Breeding populations of the common loon (Gavia immer) in Michigan have declined in the past several decades, resulting in classification of this species as threatened under state law. Factors responsible for the decline are unknown, but may include toxic contaminants, mortality in commercial fish nets, and human disturbance of breeding sites. To assess the latter possibility, 960 hours of observation were devoted to observing human-loon interactions on two sets of lakes, one with restricted human use (minimal or no shoreline development and open to canoe use only), and another with unrestricted use (varying amounts of shoreline development and motorboat traffic). Six mated pairs of loons on six restricted use (r-u) lakes were compared to eight loon pairs on seven open-use (o-u) lakes. The number of nests that hatched young per nest started was not significantly different between the two sets of lakes (7 of 13 (0.62) on r-u lakes vs 8 of 17 (0.47) on o-u lakes), despite significantly more human activity on o-u lakes. Chicks hatched per pair of loons were likewise not significantly different (1.1 vs 1.2 on r-u and o-u lakes, respectively). Fledging success was significantly lower on r-u lakes (7 chicks fledged of 11 hatched) than on o-u lakes (13 fledged of 13 hatched). Human activity on o-u lakes was 2–3 times that on r-u lakes during chick rearing, but time spent by adult loons tending and feeding chicks was not significantly different between the two types of lakes. The larger size of most o-u lakes may have allowed loons a greater opportunity to avoid human disturbance. Higher levels of human activity did not affect production of chicks by loons under the conditions observed, but these results should not be extrapolated to lakes experiencing much higher human use.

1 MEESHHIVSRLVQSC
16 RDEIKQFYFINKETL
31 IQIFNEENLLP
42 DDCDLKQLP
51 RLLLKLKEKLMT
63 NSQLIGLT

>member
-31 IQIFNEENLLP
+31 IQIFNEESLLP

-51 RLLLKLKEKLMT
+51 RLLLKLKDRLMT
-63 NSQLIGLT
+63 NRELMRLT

- 1 - sciences appliquees, technologies et medecines
- 2 - sciences biologiques et medicales
- 3 - sciences biologiques fondamentales et appliquees. psychologie
- 4 - ethologie animale